Our baby boy arrived at 37 weeks, on March 1, 2019. Healthy & strong.
The tension of joy and grief was stronger than ever, as we prepared to deliver our stillborn baby girl as well. Since Callum was the Twin A, this meant he was positioned to exit the womb first. After a very quick transition into labor, I was able to push Callum out in no time. By quick, I mean I started pushing at 11:32 (a full 10cm), and had Callum in my arms by 11:38AM.
I was able to hold him for a minute, but then my OB had to begin scanning my tummy to see if Remi was still inside the womb. There was a very brief moment of confusion before he scanned over her body where "D&C" was mentioned to my delivery nurse, who quickly responded with.."no." I knew my OB didn't want that for me either, so with my best interest and well-being in mind he reached in and remove Remi from my womb. Had he not, I would have had to undergo a D&C procedure - something that would have added much more grief to my loss.
I was so thankful.
I was so relieved.
We brought Remi's ashes home and my nurse was able to successfully get us several sets of footprints the day we gave birth, something we never imagined we'd be able to have, as there was no way to know what condition she'd be in.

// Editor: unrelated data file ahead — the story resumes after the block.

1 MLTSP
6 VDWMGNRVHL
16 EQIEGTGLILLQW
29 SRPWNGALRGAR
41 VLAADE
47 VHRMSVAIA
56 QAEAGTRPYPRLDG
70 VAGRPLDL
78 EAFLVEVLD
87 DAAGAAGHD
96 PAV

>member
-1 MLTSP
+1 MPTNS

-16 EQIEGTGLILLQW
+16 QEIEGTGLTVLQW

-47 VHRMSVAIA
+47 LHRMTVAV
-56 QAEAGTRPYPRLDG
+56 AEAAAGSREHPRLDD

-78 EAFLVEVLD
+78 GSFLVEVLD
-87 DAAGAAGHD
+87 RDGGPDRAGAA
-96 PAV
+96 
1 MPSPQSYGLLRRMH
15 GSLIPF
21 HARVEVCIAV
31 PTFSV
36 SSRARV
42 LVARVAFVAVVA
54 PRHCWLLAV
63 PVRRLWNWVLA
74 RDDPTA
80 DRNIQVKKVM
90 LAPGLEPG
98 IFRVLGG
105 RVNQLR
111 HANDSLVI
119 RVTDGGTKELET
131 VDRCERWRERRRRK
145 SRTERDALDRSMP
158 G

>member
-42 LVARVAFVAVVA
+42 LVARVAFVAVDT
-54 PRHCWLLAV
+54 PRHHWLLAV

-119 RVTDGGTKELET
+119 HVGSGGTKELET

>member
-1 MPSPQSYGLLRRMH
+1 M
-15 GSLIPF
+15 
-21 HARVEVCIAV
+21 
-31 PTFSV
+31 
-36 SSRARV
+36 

We will cherish them forever.
Remi's sweet footprints.
Getting frequent scans on our little boy were everything.
Purple is the color of Turner Syndrome awareness.
The days of bedrest were long after we lost Remi.
Callum Locke, Twin A, our tiny miracle - 03.01.2019
My friends and family donated money towards the Turner Syndrome Foundation in Remi's name.
One of the few images I have of Remi before she passed.
The picture that hangs above Callum's crib.
Remi, I believe we will see your face again. Until then, I know you're held, and I can't wait until I'm the one who gets to hold you. You are so loved.
To listen to our story via podcast click here:
To read about our first loss click here:
" And he has said he will deliver
Safely to the golden shore
And mine are keys to Zion city
Where beside the King I walk
For there my heart has found its treasure
Christ is mine forevermore"